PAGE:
Publish Date

Mar 16, 2022

Spring Statement 2022: What to Expect From The Upcoming Announcement

A&M Tax Advisor Update

Back in December, The Chancellor of the Exchequer, Rishi Sunak, commissioned the Office for Budget Responsibility (OBR) to produce an economic and fiscal forecast for Wednesday 23 March 2022.

At the time of writing, it is not clear whether this is in preparation for either a Spring Statement or a mini-Budget on that date. Prior to the disruption caused by the pandemic, the established timetable was to have one fiscal event per year – the Autumn Budget. But the last two years have seen major tax changes unveiled at both the Spring and Autumn announcements.

As we return to normality following the pandemic, it feels that the Chancellor would probably prefer to return to the regular annual cycle and as such we are not expecting significant tax announcements this March.

Let’s not forget though that one of the most significant revenue raising measures of recent times is yet to kick in.  The ‘Health and Social Care Levy’ – announced by Prime Minister Boris Johnson last September in a bid to tackle the NHS backlog and reform social care — will see an additional 1.25 per cent added to both employers’ and employees’ national insurance (NI) costs with effect from 6 April 2022.

Yet the timing of the hike could not be worse given spiralling cost of living crisis in the UK and the increase in the energy price cap coming into effect from 1 April for over 22 million people. The situation in Ukraine will only exacerbate things with the price of filling up on the forecourt also set to soar in line with surging oil prices.

As a result, the government is facing growing pressure from business leaders and opposition parties to postpone or scrap the rise. And while they have publicly stated that it will go ahead as planned, ministers must surely be evaluating whether they can plug the gap that a deferral would cause by some other means. Possibly something that has less of a direct impact on society’s lowest earners?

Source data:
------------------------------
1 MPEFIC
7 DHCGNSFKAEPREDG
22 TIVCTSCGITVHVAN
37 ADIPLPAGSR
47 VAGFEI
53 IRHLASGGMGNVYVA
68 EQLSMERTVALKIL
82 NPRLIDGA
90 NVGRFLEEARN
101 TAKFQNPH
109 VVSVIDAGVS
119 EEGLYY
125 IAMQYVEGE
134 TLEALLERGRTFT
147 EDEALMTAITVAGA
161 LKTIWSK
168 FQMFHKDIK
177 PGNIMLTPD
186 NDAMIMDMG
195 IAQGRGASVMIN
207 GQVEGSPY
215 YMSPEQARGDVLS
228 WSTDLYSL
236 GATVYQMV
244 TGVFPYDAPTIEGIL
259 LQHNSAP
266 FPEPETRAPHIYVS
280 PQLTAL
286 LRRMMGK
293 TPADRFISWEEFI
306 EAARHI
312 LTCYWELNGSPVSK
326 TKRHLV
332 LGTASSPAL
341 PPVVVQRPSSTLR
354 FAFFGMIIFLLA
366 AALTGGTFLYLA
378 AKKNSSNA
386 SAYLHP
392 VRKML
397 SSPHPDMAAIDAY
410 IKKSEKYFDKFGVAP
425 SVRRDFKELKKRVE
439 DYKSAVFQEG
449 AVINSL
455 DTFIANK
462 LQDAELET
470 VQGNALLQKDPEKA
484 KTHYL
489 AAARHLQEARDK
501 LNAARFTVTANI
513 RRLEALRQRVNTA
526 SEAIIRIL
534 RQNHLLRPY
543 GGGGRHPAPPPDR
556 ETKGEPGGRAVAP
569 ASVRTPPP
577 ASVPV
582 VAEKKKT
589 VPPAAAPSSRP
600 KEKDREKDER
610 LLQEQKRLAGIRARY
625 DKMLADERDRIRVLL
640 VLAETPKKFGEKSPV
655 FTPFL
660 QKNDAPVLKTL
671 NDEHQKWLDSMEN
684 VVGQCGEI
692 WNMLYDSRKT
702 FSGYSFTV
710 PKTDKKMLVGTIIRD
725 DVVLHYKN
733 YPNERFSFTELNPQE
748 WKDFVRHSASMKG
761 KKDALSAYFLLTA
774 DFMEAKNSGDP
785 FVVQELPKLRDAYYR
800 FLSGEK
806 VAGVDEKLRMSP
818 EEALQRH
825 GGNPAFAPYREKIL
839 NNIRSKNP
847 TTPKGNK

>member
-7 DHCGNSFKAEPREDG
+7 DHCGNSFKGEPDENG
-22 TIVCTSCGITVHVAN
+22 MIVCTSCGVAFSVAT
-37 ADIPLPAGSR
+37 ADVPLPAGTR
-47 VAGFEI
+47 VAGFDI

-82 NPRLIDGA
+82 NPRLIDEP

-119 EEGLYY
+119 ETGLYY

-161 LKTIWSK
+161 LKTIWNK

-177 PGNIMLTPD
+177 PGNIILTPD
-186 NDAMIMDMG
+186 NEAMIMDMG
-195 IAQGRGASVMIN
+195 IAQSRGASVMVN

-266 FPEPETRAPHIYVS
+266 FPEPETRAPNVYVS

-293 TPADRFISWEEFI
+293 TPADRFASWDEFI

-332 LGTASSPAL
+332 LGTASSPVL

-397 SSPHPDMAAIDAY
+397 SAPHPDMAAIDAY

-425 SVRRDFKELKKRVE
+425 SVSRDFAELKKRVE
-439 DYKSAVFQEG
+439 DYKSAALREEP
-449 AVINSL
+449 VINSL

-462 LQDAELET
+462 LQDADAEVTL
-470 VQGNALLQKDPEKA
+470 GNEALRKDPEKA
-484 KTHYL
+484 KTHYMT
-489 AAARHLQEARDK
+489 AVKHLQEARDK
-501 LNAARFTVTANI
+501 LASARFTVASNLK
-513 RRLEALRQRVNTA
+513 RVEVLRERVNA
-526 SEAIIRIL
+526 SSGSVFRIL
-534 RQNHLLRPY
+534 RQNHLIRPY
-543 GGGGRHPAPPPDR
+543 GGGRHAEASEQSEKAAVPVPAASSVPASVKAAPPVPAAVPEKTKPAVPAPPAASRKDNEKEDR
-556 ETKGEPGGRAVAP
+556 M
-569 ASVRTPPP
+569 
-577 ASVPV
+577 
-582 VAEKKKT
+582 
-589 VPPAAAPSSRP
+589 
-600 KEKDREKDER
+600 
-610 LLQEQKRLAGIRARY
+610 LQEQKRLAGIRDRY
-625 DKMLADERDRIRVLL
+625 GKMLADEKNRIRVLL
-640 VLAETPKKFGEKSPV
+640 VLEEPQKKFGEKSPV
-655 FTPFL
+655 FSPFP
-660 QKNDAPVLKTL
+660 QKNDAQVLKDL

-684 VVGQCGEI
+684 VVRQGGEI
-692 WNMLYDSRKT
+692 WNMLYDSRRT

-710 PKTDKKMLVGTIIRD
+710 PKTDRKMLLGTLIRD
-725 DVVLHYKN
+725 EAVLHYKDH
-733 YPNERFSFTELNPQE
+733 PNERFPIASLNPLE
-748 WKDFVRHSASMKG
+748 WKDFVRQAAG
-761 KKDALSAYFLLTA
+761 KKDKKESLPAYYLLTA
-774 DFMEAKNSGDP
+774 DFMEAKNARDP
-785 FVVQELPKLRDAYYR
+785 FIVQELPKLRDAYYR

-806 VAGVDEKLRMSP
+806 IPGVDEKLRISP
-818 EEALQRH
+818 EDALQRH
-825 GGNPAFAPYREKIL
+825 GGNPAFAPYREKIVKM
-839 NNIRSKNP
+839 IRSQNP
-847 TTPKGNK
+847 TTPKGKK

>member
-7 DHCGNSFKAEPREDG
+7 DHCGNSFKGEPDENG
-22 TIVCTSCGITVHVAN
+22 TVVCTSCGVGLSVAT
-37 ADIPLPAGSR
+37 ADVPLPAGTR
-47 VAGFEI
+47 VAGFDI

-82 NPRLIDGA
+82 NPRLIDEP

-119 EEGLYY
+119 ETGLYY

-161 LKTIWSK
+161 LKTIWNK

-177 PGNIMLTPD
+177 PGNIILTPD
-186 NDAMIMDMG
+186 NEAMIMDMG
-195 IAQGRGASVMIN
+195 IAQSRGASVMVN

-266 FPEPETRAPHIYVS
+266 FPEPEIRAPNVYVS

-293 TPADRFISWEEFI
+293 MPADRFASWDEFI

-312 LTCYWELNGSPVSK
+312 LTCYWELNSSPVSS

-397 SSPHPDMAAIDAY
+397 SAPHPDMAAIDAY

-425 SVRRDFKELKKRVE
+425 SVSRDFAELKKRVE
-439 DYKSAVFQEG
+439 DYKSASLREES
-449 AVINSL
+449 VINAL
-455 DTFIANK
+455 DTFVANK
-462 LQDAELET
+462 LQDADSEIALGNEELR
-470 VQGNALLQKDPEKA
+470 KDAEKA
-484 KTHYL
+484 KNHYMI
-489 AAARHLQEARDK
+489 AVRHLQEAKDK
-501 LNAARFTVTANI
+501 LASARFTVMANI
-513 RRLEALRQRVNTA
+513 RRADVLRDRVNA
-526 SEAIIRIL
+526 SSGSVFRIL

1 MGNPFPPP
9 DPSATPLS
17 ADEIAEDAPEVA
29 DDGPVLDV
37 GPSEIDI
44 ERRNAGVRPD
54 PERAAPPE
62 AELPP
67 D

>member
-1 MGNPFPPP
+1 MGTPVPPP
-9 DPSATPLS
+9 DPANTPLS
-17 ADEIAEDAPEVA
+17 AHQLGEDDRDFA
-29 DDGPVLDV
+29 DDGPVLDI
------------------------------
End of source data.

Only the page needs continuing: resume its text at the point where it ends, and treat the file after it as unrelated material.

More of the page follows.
As ever there have been rumours in some quarters about aligning the rates of capital gains tax (CGT) with income tax as this would be relatively low hanging fruit for policy makers. However, monies raised from CGT are trivial compared with NI contributions and any such move would be seen as an anti-entrepreneurial by a Conservative government that is already getting a reputation for high taxes. We see changes to capital gains tax as highly unlikely at this point in time.

The Spring statement will probably come too soon for an update on the business rates review considering that the technical consultation on the reform only closed on 22 February. In any case, the proposed review only encompassed relatively minor tweaks to the current system. The need for wholesale reform and in particular the thorny issue of aligning the overall taxation of online retail with bricks-and-mortar are yet to be addressed. It is a key area that high-street businesses will be monitoring as things progress.

On 31 March, hospitality and hotel businesses will see the removal of the temporary 12.5% rate of VAT, a relief measure introduced during the Covid-19 pandemic. This seems premature. When the expiry date was determined almost 12 months ago, no one could have predicted the lasting impact of the pandemic. While the easing of Covid has boosted confidence recently, companies in the sector will still have to deal with headwinds such as rising inflation and the cost of living crisis hitting consumer spending. An extension of the reduced rate until at least the end of the year would be one way of giving the industry a much needed fillip.